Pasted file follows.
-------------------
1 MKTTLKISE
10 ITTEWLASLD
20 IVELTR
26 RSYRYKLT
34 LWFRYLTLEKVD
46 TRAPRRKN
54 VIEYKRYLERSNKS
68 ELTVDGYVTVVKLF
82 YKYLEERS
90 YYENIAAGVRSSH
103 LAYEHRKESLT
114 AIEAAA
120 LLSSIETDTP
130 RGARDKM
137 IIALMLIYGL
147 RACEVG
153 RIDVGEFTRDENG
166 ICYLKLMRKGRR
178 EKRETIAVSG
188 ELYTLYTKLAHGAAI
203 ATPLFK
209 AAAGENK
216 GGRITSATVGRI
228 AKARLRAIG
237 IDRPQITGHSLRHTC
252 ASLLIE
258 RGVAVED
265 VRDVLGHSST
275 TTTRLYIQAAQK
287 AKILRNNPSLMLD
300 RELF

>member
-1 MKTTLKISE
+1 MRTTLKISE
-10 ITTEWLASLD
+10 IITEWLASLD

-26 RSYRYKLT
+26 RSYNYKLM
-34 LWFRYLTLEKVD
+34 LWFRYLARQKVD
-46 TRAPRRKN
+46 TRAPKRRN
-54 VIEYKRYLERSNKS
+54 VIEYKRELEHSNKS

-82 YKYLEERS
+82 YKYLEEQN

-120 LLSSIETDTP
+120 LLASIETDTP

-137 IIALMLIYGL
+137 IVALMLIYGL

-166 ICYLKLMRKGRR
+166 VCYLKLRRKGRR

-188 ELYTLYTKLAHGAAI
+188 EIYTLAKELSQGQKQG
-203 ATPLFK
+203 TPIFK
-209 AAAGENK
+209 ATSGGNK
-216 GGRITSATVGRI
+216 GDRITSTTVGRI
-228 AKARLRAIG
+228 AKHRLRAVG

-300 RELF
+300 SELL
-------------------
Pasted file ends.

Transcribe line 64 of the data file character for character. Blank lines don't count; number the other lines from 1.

+300 SELL